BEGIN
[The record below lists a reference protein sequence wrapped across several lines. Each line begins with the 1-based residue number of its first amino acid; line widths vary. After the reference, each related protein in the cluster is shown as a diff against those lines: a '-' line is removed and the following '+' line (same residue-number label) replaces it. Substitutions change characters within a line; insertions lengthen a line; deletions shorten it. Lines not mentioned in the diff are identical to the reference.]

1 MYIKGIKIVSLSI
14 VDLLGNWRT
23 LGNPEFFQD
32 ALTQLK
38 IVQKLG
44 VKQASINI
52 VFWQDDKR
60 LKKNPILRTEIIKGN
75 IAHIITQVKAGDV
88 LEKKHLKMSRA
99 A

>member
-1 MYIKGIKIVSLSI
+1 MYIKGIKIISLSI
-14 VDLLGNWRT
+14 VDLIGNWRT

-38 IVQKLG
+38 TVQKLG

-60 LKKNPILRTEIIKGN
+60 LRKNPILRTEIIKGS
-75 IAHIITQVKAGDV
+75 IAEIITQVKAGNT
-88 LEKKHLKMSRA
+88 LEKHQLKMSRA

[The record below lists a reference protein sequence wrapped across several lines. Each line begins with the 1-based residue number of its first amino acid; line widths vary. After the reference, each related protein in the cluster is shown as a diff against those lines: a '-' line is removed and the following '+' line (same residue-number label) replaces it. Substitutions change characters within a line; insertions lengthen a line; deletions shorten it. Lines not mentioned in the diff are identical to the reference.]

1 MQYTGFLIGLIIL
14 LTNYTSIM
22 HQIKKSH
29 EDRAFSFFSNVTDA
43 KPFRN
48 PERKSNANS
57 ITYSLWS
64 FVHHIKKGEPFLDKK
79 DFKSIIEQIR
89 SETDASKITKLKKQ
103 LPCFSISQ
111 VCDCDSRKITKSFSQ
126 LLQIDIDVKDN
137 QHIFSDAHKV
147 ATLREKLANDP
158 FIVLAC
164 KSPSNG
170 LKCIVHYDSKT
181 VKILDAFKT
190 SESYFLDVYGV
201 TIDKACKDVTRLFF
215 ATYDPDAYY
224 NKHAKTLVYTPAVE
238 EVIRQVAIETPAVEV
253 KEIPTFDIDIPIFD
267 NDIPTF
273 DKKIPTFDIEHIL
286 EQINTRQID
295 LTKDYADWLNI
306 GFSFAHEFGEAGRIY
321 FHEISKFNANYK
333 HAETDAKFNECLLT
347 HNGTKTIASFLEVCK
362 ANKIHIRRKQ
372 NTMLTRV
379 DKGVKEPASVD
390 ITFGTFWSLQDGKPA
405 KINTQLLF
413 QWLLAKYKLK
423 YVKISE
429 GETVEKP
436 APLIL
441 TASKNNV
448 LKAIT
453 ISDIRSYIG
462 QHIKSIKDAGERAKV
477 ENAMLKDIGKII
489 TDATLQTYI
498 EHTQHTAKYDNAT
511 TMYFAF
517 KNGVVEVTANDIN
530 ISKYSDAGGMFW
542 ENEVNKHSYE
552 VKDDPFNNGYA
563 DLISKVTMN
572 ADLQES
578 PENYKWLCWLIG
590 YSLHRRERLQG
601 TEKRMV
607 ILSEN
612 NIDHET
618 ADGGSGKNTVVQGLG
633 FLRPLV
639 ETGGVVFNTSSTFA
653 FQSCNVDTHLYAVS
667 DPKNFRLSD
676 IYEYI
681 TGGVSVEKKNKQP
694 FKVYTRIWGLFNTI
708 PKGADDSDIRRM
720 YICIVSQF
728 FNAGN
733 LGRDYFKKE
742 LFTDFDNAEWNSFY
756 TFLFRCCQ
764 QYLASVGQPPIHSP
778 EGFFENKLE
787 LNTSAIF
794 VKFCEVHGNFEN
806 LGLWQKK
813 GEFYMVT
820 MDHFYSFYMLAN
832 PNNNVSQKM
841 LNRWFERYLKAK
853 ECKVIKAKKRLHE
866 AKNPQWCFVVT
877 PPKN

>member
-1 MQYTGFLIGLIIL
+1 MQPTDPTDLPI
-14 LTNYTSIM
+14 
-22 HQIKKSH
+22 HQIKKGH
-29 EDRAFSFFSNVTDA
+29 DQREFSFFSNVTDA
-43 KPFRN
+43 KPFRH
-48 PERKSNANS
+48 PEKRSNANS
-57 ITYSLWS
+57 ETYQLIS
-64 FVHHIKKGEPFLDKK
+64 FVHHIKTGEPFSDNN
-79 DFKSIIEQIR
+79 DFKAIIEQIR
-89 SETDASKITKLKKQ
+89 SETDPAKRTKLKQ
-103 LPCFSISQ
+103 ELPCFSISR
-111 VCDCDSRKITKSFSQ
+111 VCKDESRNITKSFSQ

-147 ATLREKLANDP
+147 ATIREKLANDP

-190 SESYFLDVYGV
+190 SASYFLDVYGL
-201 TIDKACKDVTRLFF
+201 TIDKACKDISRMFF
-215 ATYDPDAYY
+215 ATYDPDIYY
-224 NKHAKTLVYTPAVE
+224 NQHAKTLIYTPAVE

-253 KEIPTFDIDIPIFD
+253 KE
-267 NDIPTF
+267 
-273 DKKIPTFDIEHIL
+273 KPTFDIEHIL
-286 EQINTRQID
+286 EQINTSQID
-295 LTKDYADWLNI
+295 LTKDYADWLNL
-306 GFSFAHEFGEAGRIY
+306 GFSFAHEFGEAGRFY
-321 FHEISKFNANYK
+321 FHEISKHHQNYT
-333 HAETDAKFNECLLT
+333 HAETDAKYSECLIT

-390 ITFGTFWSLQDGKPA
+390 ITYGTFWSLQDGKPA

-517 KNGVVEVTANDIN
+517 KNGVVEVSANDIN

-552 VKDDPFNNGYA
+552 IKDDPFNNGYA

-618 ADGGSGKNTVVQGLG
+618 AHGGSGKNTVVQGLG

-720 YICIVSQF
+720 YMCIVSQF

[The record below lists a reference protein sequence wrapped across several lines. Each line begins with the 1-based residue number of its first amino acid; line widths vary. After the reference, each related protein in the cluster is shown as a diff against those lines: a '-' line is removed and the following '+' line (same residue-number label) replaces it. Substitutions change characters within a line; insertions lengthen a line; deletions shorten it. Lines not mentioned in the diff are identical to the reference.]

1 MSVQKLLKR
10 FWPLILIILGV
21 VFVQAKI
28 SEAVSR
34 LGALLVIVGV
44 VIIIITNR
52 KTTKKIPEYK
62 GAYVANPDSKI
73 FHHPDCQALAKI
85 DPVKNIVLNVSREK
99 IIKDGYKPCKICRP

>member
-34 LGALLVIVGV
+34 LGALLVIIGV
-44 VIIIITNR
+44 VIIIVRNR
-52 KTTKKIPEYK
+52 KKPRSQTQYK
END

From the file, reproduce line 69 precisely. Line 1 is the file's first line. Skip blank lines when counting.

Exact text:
441 TASKNNV